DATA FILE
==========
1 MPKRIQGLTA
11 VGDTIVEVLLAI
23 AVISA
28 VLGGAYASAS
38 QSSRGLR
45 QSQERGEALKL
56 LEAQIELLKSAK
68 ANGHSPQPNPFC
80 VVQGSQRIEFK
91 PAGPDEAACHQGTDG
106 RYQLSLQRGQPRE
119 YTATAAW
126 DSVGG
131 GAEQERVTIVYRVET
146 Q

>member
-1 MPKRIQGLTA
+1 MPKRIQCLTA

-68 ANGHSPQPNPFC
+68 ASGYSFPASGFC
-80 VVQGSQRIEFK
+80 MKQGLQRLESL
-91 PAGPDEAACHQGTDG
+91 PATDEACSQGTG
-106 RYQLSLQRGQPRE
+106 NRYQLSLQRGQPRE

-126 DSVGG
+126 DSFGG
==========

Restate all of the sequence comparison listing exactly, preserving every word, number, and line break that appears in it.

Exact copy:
1 MPKRIQGLTA
11 VGDTIVEVLLAI
23 AVISA
28 VLGGAYASAS
38 QSSRGLR
45 QSQERGEALKL
56 LEAQIELLKSAK
68 ANGHSPQPNPFC
80 VVQGSQRIEFK
91 PAGPDEAACHQGTDG
106 RYQLSLQRGQPRE
119 YTATAAW
126 DSVGG
131 GAEQERVTIVYRVET
146 Q

>member
-1 MPKRIQGLTA
+1 MPKRIQCLTA

-68 ANGHSPQPNPFC
+68 ASGYSFPASGFC
-80 VVQGSQRIEFK
+80 MKQGLQRLESL
-91 PAGPDEAACHQGTDG
+91 PATDEACSQGTG
-106 RYQLSLQRGQPRE
+106 NRYQLSLQRGQPRE

-126 DSVGG
+126 DSFGG